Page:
O.C. budget avoids worst cuts

Times Staff Writer

Despite a slowdown in tax revenue growth, Orange County supervisors adopted a $5.9-billion budget Tuesday for the coming fiscal year that avoided some of the steepest recommended cuts.

The budget represents a 6.2% increase over last year’s spending. The largest share will go to community services, including healthcare and social services, followed by road maintenance, flood control, libraries, waste management, tidelands and other infrastructure and environmental needs.

Public safety received the third-largest share of the budget.

Among the biggest new outlays are 32 positions for the district attorney to expand high-tech crime prosecutions and for gang injunction efforts, and $1.5 million for the Sheriff’s Department to expand its DNA analysis program.


The county is also adding 15 positions, at a cost of $1.12 million, to provide mental crisis-care nurses to female inmates, and will spend $1.4 million for 31 more case workers to handle adult and child protective care services.

There is also $1.5 million to make bathrooms in county libraries compliant with the Americans With Disabilities Act.

Nearly $100 million will be spent for improvements at John Wayne Airport, including parking and gate expansion and improved baggage handling.

And $44 million will be spent to increase the capacity of two county landfills.


Roughly $850,000 will be set aside to offset three years’ worth of lost tax collections on boaters at Dana Point Harbor, money that essentially slipped through the cracks because of a bureaucratic mix-up.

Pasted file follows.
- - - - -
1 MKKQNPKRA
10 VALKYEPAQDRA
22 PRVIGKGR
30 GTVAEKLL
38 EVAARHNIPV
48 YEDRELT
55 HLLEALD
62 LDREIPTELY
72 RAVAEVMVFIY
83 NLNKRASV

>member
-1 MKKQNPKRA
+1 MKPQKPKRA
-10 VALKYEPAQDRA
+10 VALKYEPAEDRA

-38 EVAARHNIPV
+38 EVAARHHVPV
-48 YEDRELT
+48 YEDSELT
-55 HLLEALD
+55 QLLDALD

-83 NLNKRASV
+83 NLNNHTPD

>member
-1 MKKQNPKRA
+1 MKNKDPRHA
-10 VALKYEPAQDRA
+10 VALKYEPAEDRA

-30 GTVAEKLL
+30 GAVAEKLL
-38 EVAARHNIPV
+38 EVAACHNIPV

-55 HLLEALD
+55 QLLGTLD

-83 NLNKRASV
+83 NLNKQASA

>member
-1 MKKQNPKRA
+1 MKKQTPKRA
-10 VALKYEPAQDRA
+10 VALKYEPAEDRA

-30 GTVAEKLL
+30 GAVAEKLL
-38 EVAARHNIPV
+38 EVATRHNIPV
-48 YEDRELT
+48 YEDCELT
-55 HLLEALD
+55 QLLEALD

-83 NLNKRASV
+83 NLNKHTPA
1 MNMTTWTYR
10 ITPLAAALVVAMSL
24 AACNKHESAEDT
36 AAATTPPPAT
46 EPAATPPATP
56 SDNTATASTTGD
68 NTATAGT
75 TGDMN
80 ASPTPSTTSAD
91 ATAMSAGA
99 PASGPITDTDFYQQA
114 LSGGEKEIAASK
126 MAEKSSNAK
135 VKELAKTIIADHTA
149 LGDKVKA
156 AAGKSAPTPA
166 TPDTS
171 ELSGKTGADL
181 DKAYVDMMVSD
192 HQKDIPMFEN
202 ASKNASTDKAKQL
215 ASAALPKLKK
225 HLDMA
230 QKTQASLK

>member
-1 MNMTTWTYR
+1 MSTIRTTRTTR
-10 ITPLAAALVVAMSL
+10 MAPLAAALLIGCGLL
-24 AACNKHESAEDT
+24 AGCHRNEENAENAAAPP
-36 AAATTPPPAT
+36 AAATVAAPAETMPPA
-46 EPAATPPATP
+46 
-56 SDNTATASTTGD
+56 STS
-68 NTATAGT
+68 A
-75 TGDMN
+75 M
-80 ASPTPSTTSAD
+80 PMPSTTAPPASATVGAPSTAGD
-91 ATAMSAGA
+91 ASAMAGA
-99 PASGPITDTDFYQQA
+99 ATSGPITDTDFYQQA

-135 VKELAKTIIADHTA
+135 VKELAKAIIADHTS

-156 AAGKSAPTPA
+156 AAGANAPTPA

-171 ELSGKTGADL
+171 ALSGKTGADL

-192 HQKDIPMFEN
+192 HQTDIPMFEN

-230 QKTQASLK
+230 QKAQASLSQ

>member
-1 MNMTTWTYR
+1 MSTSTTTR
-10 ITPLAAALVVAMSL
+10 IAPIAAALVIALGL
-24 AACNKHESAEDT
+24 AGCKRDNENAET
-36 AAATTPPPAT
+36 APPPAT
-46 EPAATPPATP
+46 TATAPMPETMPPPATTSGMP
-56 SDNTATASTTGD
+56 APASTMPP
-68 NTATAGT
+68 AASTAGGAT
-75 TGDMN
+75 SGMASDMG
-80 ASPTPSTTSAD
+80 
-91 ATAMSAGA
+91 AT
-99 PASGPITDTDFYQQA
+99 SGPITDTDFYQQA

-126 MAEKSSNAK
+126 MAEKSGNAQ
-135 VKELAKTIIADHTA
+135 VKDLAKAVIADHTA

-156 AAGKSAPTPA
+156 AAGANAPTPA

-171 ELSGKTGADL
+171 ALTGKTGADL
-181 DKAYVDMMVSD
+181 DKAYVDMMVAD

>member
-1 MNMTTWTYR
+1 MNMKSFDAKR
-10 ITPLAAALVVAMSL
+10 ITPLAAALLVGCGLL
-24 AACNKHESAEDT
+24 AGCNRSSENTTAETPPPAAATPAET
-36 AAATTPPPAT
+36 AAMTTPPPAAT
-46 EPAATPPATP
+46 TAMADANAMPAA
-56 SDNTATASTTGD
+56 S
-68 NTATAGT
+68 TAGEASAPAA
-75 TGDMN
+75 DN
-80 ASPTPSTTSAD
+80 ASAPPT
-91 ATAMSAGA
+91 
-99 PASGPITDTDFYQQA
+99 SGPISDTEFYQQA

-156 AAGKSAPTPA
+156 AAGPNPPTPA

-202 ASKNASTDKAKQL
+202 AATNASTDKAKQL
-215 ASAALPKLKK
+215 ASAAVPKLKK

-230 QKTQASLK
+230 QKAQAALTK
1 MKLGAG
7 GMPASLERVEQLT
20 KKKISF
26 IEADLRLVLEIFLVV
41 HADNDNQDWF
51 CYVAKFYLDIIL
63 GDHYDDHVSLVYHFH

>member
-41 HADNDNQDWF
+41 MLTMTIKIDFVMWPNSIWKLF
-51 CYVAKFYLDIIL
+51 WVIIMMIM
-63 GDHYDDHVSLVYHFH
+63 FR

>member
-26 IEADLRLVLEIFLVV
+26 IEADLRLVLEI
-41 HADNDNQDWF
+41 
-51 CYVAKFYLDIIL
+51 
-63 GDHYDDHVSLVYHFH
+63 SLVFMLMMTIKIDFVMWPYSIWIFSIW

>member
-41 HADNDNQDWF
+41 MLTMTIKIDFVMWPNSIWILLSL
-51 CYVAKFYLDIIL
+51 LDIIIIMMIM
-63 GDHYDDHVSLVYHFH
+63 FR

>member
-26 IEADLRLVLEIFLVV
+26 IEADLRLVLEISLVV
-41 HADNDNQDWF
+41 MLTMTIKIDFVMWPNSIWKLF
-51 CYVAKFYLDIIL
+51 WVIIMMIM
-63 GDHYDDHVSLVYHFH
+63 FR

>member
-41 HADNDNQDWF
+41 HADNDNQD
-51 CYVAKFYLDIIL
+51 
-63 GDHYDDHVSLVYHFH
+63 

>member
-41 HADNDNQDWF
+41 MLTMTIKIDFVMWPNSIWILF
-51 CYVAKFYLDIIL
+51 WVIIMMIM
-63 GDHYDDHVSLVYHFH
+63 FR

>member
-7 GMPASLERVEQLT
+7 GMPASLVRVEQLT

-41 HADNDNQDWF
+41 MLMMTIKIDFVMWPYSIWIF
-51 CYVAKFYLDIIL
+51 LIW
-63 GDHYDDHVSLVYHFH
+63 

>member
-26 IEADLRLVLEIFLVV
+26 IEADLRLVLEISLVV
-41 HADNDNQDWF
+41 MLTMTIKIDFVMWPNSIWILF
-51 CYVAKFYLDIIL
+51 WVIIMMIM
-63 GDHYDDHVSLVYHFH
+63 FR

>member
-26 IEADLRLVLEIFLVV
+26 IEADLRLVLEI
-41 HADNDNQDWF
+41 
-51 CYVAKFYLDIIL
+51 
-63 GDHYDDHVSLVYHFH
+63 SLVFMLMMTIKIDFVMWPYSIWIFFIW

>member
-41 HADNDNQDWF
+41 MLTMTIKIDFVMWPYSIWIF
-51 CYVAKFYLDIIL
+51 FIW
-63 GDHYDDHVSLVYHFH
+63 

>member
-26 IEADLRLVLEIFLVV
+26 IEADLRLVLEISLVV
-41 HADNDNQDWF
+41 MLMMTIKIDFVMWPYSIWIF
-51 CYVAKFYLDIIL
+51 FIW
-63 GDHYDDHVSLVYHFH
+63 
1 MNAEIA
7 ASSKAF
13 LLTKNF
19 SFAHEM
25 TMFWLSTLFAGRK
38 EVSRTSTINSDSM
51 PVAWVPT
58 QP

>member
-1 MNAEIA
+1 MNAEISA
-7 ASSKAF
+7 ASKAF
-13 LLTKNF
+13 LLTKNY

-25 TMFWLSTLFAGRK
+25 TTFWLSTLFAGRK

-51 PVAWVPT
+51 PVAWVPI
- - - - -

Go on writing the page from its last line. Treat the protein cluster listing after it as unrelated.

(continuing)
Property taxes, which provide the bulk of the county’s general fund revenue, are expected to grow less than 3% in the coming year as Orange County’s housing market continues to cool. Last year, when the real estate market was still booming, property taxes grew 6.5%.

Sales tax revenue, another large municipal money-generator, is expected to grow only 2.5%, and revenue from vehicle license fees is expected to decline nearly 2%.

County budget planners had considered cutting several programs to prepare for the slowdown, including a popular counseling program for defendants in drug court and supplemental payments to doctors and hospitals that provide emergency medical care to the uninsured.

But in two days of hearings this month, supervisors restored $2 million in funding that covered most of the programs on the chopping block, including the drug counselors and part of the emergency care, while finding other places to cut.

One casualty of that process was a $500,000-per-year effort to encourage children to make more healthful eating choices.

The board also cut its $60,000 in funding for the county Film Commission and $137,000 from the county Human Relations Commission.

County officials expect there will be enough money left over in the budget to cover the rest of the vulnerable programs.




The cost of running a county

The Board of Supervisors approved a $5.9-billion budget for fiscal 2007-08, a 6.2% increase over last year’s budget. The largest portion will go to community services such as health care and social services, and public protection costs will increase by $57.2 million to $1.28 billion.

Where the money goes

(By program)

Community services: 28.3%


Infrastructure, environmental resources: 23%

Public protection: 20.1%

Insurance, reserves, miscellaneous: 13.9%

Debt service: 7.8%

Capital improvements, general government services: 6.9%


Other highlights

192 more jobs, including 32 for the district attorney to expand efforts against high-tech crime and gangs and 10 jobs for social services to handle increasing adult protective services cases

$98 million in improvements at John Wayne Airport, including baggage handling, gate expansion and parking

$1.5 million for the sheriff to expand DNA analysis

$1.5 million for restroom repair and Americans With Disabilities Act compliance at county libraries


Total Orange County budget

(In billions)

‘99-00: $3.85

‘07-08: $5.9


Source: Orange County Finance and Budget office